Danielle Smith is a digital correspondent, speaker, media trainer, and video-blogger. She is the founder of ExtraordinaryMommy.com and appeared on the CBS Early Show, Headline News, MSNBC, and NPR.  She is a brand spokesperson at high-profile events including the Red Carpet at the 2012 Academy of Country Music Awards, the 2011 NFL ProBowl, and the 2010 Vancouver Winter Olympics. Danielle was recently listed on Babble’s Top 100 Blogs of 2011 and Top 50 Women to Follow on Twitter and is an award-winning former television news anchor

Aliza Sherman & Danielle Smith are co-authors of Social Media Engagement for Dummieswhich focuses on the fundamental techniques of engaging with potential customers through social media in order to convert them into consumers. Below is an interview with Aliza and Danielle where they talk about how to start engaging,  the changing landscape of social media, and much more.

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WriteForWiley: What made you two come together to write this book? How did the idea come about?

Aliza: This is our second book together – our first was Mom, Incorporated. While we were contemplating writing a follow-up to Mom, Incorporated, we presented together at the Type A Parent Conference and were approached by editors from Wiley asking if we’d be interested in writing a Dummies book. When they offered us the opportunity to write about social media engagement, we jumped at the chance because we lived and breathed that topic every day.

Danielle: This was the perfect opportunity for us to write about a topic we love and live daily.  We truly believe that engagement is the cornerstone to any successful social media. We were thrilled that Wiley considered us the team to break it down and make it digestible.

How and when did you get involved with social media? When did you realize its potential as a powerful marketing tool?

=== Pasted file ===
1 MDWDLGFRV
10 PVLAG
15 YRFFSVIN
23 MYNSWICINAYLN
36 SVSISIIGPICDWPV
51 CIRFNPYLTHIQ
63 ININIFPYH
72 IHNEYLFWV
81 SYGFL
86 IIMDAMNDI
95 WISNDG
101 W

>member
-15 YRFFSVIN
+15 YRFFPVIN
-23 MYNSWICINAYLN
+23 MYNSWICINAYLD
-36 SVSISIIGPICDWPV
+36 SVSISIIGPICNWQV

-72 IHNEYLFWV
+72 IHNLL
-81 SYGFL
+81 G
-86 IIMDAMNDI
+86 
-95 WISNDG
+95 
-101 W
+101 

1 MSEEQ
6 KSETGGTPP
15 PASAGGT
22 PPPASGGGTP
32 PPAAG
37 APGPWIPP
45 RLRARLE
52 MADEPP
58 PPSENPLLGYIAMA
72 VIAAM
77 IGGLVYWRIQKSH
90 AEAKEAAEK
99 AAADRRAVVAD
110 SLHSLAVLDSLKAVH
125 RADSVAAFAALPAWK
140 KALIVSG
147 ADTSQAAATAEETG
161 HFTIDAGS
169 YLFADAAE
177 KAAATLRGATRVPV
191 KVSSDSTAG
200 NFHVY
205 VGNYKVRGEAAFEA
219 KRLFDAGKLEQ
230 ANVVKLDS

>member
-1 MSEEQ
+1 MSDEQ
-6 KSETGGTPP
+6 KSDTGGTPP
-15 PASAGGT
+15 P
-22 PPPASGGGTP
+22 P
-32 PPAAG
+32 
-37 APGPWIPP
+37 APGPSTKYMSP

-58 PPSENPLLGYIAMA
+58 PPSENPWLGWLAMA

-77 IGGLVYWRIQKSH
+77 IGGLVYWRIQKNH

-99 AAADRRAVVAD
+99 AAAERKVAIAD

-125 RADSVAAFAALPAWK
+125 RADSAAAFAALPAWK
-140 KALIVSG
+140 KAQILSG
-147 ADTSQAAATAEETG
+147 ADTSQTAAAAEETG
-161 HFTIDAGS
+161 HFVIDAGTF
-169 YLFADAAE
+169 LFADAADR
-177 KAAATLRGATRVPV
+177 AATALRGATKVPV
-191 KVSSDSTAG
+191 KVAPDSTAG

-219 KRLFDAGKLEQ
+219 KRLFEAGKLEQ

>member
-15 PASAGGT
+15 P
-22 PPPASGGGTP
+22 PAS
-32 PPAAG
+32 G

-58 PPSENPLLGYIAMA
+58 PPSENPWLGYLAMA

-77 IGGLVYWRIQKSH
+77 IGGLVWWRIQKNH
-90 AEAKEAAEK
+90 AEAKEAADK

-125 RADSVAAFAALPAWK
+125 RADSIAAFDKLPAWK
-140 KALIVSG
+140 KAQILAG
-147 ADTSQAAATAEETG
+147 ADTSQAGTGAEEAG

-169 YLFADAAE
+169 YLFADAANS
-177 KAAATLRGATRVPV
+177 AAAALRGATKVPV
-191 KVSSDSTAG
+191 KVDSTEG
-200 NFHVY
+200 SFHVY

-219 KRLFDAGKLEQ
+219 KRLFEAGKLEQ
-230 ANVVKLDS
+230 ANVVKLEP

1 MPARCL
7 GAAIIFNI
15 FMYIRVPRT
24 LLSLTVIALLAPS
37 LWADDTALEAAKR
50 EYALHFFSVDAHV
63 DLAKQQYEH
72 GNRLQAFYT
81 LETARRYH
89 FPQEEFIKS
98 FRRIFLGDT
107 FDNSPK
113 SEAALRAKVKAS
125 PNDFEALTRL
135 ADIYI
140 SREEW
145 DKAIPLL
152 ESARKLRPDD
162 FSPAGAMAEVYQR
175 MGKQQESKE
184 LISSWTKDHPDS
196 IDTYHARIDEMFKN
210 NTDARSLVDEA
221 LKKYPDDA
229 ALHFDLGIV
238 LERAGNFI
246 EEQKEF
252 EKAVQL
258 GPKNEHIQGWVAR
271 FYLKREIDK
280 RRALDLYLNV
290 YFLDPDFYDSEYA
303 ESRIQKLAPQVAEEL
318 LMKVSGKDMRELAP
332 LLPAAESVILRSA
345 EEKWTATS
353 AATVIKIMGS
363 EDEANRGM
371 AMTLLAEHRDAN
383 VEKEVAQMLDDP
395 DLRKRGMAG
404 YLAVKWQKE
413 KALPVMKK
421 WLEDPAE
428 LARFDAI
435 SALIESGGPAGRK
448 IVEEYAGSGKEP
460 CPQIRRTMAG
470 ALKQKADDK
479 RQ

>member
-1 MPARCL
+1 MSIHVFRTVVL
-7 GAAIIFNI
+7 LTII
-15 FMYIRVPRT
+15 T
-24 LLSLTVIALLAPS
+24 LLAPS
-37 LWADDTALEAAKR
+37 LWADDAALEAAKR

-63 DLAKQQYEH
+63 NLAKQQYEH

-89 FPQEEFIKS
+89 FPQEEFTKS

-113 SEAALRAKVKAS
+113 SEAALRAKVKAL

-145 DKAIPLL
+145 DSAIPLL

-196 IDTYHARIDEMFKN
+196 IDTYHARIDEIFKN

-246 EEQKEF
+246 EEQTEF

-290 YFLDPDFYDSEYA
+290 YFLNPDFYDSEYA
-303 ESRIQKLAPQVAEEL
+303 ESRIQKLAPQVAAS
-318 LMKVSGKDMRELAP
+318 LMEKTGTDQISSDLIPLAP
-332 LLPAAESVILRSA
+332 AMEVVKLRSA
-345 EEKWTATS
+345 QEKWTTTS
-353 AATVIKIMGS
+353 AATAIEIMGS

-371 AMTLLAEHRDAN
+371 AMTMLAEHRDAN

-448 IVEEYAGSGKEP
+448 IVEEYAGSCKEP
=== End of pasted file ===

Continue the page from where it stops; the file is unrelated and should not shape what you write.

Aliza: I’ve been online since 1987 so I’ve watched Internet communications tools evolve over the last two plus decades. I think my “aha” moment about what is today called “social media” happened within my first weeks of going online when I received an instant message on a local Bulletin Board System (BBS). At that moment, I realized that there were other people online at the same time I was and that we could connect and communicate. The Internet has been a communications platform from the start and a social one as more people got access to the network. Internet tools have totally transformed how we all communicate and connect with one another and to information. Social media is just an extension of those original tools although the technology has gotten faster and more sophisticated. I started consulting clients about Internet Marketing back in 1992. We all began calling it “social media” in about 2007.

Danielle:  I used the online space as a local producer for MSNBC when news first ventured into the digital world…but that was back when I was still wearing my ‘journalist’ hat and the term ‘social media’ had yet to be uttered.  For me, I didn’t begin as a marketer, but rather, I truly began by engaging. I used first Twitter, and then YouTube and Facebook to create and develop relationships, to learn about my ever-expanding community. As I evolved, my business and brand evolved as a result of those engagements and relationships. I recognized the potential – I wouldn’t exist as a businesswoman without social media.

When did you start focusing on engaging with people on social media?  Why did you go this route?

Aliza: As I mentioned, we’ve been online for years and engaging with people. It’s human nature. And wherever there are humans, there will be advertisers and marketers wanting to reach them. Using the Internet and social media platforms and tools to market to people has evolved over the years and become more pervasive and more personal. Both Danielle and I believe in initiating and participating in meaningful conversations with other people in the social networks we use. Brands should do the same, but they need to be more thoughtful about how they do this. Our book Social Media Engagement for Dummies provides recommendations and examples of how to properly engage with the online community you’ve built for mutually beneficial outcomes.